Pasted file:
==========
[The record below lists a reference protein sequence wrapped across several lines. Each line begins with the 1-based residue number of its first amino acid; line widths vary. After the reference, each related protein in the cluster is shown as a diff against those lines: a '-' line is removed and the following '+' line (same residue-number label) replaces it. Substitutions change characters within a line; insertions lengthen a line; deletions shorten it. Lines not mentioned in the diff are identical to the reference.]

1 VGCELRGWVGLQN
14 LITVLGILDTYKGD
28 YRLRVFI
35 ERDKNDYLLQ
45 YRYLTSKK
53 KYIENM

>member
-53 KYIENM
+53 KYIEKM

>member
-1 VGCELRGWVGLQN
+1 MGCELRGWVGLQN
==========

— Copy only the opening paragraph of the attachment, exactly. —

[The record below lists a reference protein sequence wrapped across several lines. Each line begins with the 1-based residue number of its first amino acid; line widths vary. After the reference, each related protein in the cluster is shown as a diff against those lines: a '-' line is removed and the following '+' line (same residue-number label) replaces it. Substitutions change characters within a line; insertions lengthen a line; deletions shorten it. Lines not mentioned in the diff are identical to the reference.]